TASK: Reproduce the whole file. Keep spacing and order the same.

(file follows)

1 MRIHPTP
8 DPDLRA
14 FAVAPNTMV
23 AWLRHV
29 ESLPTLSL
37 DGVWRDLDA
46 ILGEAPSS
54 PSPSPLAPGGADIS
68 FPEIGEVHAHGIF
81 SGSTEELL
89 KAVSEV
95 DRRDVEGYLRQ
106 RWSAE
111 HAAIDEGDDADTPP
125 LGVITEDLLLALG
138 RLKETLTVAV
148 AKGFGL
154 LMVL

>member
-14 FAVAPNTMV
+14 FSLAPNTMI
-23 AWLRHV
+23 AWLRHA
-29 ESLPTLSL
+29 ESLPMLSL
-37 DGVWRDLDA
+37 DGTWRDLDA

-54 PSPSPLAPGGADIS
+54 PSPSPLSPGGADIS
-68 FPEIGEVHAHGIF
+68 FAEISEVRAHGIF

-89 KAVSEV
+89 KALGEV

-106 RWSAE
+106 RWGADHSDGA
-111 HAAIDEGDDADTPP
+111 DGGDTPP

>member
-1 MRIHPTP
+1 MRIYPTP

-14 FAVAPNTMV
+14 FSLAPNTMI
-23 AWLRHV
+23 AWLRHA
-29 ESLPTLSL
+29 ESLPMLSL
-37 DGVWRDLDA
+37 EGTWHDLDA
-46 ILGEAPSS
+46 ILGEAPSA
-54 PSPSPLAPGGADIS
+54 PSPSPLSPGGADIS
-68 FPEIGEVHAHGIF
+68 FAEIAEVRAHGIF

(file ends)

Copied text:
1 MRIHPTP
8 DPDLRA
14 FAVAPNTMV
23 AWLRHV
29 ESLPTLSL
37 DGVWRDLDA
46 ILGEAPSS
54 PSPSPLAPGGADIS
68 FPEIGEVHAHGIF
81 SGSTEELL
89 KAVSEV
95 DRRDVEGYLRQ
106 RWSAE
111 HAAIDEGDDADTPP
125 LGVITEDLLLALG
138 RLKETLTVAV
148 AKGFGL
154 LMVL

>member
-14 FAVAPNTMV
+14 FSLAPNTMI
-23 AWLRHV
+23 AWLRHA
-29 ESLPTLSL
+29 ESLPMLSL
-37 DGVWRDLDA
+37 DGTWRDLDA

-54 PSPSPLAPGGADIS
+54 PSPSPLSPGGADIS
-68 FPEIGEVHAHGIF
+68 FAEISEVRAHGIF

-89 KAVSEV
+89 KALGEV

-106 RWSAE
+106 RWGADHSDGA
-111 HAAIDEGDDADTPP
+111 DGGDTPP

>member
-1 MRIHPTP
+1 MRIYPTP

-14 FAVAPNTMV
+14 FSLAPNTMI
-23 AWLRHV
+23 AWLRHA
-29 ESLPTLSL
+29 ESLPMLSL
-37 DGVWRDLDA
+37 EGTWHDLDA
-46 ILGEAPSS
+46 ILGEAPSA
-54 PSPSPLAPGGADIS
+54 PSPSPLSPGGADIS
-68 FPEIGEVHAHGIF
+68 FAEIAEVRAHGIF